Delta connection (/_\)
In a balanced circuit, when the generators are connected in delta, the voltage between any two lines is equal to that of a single phase.
The line voltage and the voltage across any winding are in phase, but the line current is 30° or 150° out of phase with the current in any of the other windings.
In the delta-connected generator, the line current from any one of the windings is found by multiplying the phase current by the square root of 3, which is 1.73.
Wye connection (Y)
In the wye connection, the current in the line is in phase with the current in the winding. The voltage between any two lines is not equal to the voltage of a single phase, but is equal to the vector sum of the two windings between the lines.
The current in line A of is the current flowing through the winding L1; that in line B is the current flowing through the winding L2; and the current flowing in line C is that of the winding L3.
Therefore, the current in any line is in phase with the current in the winding that it feeds. Since the line voltage is the vector sum of the voltages across any two coils, the line voltage EL and the voltage across the winding Ef are 30° out of phase.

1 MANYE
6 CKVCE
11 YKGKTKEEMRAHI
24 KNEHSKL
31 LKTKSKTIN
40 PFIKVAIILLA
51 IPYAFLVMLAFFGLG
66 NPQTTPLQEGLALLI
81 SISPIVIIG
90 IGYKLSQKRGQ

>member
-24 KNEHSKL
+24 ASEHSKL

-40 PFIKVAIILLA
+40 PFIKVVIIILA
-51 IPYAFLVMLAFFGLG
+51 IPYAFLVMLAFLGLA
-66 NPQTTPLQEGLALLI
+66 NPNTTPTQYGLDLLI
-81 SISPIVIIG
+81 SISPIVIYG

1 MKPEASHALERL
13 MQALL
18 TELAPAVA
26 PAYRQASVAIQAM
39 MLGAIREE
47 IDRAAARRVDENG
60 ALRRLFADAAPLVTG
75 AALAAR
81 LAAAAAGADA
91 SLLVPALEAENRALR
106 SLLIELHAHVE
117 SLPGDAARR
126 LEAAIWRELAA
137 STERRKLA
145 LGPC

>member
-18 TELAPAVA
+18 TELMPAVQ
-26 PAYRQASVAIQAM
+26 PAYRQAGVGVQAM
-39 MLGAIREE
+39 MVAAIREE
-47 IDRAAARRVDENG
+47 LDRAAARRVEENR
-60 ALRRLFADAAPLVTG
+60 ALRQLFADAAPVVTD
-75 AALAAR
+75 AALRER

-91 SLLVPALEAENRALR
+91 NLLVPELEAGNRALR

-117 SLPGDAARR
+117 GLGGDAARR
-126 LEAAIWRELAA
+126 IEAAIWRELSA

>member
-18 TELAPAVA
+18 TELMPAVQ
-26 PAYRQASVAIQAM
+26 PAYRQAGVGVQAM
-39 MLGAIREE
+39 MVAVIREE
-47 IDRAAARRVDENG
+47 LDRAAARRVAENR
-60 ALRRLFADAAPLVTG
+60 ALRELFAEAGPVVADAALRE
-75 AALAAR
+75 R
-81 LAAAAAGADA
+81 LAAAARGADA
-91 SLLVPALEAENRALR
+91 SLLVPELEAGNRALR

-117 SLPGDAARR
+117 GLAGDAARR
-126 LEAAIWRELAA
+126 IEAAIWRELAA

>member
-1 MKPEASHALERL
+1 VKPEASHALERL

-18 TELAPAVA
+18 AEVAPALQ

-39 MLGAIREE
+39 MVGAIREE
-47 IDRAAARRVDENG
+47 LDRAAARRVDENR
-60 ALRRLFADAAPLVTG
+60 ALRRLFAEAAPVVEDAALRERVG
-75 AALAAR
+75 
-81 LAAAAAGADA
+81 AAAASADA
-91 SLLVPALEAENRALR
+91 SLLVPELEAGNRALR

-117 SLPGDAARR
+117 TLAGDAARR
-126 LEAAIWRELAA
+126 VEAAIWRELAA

The line voltage may be found by multiplying the voltage of any winding Ef by 1.73.
Delta and wye summarized
The properties of delta connections may be summarized as follows: The three windings of the delta connection form a closed loop. The sum of the three equal voltages, which are 120° out of phase, is zero.
Thus, the circulating current in the closed loop formed by the windings is zero. The magnitude of any line current is equal to the square root of 3 (1.73) times the magnitude of any phase current.
Properties of the wye connection do not form a closed loop. The magnitude of the voltage between any two lines equals the magnitude of any phase voltage times the square root of 3, that is, EL-L = sqrt 3 X Ef